Great numbers of rivers and lakes are called Šventa, Šventoji, Šventupė, Šventežeris, in Lithuania, and Svētā upe, Svētupe, Svētais ezers in Latvia, the names coming from the words švent-as, švent-a (Lithuanian) and svēt-s, svēt-a (Lettish), that which is “sacred,” “holy.” Also, there are many rivers called Alkupė, Alkupis, all of which were sacred and venerated in antiquity, and some of which are still held in esteem. No one dared soil their life-giving water, which had purifying, healing and fertilizing properties. If one gave them holy water, flowers, and trees would blossom bountifully. The fields were sprayed with holy water to ensure good crops, the animals were sprinkled with it to keep them healthy. Washing with clear spring water would heal eye and skin diseases. At the beginning of summer, during the sun festival (the present St John’s night), people would go swimming in the holy waters so that they would be healthy and beautiful and so that young people


would soon marry. Holy were those springs and streams which flow toward the east, toward the sun.28

Water spirits were beautiful women with long breasts, very long blond hair and a fishtail. They were mute. When people happened to see them, they would stare back silently, spread their wet hair and hide their tails. Historic records mention, and folklore has preserved, the names of separate deities of rivers (Lithuanian Upinis), of lakes (Lithuanian Ežerinis), and of the sea-storm (Lithuanian Bangpūtys, the “god of waves,” who sails over the wild sea in a boat which has a golden anchor). The Latvians had juras māte, “mother of the sea.” In sixteenth century descriptions of Prussian gods we find Autrimpas, god of the sea and large lakes; Patrimpas, god of rivers and springs; and Bardoyats, god of ships.29 There was also a separate deity of the rain: the Lithuanian Lytuvonis, known from sixteenth-century sources.30 The deities of the waters demanded offerings. To the river god Upinis, for example, white sucking-pigs were offered lest the water be not clear and transparent.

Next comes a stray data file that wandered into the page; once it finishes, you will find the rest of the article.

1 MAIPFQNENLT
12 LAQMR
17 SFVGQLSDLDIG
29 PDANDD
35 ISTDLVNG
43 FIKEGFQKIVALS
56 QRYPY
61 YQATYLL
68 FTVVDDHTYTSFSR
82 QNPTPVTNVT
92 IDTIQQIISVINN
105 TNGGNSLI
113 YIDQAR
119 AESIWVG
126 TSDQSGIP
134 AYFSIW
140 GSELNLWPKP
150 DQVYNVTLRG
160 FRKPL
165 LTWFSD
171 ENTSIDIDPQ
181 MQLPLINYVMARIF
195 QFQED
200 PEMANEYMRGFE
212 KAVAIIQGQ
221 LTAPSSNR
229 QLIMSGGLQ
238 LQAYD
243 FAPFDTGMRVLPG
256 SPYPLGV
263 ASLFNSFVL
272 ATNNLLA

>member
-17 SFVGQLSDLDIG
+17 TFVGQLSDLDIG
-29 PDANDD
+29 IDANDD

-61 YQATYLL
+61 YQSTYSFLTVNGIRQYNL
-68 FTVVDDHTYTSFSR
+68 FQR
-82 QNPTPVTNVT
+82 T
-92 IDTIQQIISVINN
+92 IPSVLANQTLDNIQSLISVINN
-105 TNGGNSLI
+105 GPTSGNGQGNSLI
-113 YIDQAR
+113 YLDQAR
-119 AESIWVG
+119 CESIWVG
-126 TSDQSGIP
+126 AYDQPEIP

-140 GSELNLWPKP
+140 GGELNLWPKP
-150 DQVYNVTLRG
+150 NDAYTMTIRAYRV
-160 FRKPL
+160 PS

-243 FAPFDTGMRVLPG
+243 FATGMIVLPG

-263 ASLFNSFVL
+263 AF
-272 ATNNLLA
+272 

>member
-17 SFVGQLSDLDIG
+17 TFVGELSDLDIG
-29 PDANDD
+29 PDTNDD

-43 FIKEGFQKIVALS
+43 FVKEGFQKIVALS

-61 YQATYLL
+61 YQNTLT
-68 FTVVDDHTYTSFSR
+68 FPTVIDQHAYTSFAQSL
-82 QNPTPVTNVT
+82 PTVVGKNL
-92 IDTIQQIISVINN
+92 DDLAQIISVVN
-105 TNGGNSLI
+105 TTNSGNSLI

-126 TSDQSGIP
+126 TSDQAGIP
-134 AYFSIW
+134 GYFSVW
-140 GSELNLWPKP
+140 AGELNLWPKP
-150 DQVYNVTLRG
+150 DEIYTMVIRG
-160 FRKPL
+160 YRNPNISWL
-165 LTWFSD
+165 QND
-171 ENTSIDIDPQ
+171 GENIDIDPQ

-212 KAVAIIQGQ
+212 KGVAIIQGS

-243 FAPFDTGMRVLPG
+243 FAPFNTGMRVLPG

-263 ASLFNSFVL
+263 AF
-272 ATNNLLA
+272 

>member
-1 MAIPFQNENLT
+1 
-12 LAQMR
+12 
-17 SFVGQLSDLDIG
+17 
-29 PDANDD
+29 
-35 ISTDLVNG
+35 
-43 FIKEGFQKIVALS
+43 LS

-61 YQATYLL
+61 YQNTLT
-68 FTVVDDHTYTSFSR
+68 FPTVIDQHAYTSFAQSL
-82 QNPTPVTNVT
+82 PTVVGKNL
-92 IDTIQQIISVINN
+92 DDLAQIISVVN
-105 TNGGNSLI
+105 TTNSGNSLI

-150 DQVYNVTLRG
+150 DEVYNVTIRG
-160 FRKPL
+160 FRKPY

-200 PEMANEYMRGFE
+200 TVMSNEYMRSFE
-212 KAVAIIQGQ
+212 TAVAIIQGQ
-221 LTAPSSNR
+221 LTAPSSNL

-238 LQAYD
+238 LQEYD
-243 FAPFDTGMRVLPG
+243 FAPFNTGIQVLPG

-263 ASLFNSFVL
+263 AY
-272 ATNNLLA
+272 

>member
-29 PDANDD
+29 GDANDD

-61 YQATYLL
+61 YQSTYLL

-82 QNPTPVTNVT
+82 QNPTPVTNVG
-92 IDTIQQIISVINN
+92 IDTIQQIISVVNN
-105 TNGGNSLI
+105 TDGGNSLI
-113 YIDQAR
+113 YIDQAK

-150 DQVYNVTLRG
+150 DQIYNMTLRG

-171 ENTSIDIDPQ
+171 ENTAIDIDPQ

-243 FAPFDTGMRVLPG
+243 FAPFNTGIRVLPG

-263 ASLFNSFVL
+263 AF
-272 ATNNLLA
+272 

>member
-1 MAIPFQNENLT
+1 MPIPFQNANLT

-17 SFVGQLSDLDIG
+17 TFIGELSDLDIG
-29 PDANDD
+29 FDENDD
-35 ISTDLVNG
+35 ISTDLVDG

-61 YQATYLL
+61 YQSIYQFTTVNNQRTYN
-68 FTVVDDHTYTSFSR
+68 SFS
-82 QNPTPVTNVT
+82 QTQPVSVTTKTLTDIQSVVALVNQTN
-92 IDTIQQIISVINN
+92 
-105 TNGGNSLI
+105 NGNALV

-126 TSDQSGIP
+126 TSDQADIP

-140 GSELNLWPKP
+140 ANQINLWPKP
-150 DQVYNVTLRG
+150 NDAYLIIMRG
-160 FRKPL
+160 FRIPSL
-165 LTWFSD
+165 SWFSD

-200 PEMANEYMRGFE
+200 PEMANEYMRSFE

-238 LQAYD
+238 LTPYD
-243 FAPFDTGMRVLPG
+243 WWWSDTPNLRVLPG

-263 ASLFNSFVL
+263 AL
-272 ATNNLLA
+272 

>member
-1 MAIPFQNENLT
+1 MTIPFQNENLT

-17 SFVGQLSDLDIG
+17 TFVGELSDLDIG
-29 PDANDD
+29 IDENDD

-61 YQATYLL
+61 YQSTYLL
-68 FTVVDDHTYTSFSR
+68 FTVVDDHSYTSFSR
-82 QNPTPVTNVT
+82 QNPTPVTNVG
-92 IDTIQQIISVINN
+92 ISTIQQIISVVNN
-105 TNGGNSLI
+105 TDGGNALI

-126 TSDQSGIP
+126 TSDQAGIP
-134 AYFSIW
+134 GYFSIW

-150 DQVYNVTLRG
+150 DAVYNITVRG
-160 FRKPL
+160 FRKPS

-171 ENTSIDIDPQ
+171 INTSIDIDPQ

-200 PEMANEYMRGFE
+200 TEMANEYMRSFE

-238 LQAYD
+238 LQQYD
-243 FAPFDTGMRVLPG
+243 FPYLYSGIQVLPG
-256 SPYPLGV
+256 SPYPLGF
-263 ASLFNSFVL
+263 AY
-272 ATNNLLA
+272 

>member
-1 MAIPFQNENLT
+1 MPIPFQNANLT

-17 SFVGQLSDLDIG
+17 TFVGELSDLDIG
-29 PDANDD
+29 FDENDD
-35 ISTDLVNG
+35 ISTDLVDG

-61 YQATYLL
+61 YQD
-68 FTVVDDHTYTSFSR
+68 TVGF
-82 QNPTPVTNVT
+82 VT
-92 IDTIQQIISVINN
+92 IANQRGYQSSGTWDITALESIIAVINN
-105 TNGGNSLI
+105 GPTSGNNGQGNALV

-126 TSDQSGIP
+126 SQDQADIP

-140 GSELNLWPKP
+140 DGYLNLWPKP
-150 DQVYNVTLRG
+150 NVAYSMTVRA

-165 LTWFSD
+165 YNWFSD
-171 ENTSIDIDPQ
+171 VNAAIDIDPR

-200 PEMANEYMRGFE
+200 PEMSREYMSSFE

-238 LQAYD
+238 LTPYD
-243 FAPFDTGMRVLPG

Fairies, called laumės, peculiar naked women with long hair and long breasts, dwelt in forests, near expanses of water and stones. They were constantly mingling with humans and, yearning for motherhood, frequently used to kidnap infants or small children and dress them in most attractive clothing. They could be extremely good-natured as well as extremely short-tempered. They were the irrational women. They could work fast and spin and launder rapidly, but once angered, they would destroy their handiwork in an instant.

A kind of superior goddess, common to all Balts, was Laima, the goddess of fate. She dispensed human happiness and un happiness as well as determining the length of a person’s life. She controlled not only human life but also that of plants and other living things. Her name is inseparable from laimė, “happiness.” Fate usually appears in the shape of this one deity, but recalled in stories are three or even seven goddesses of fate,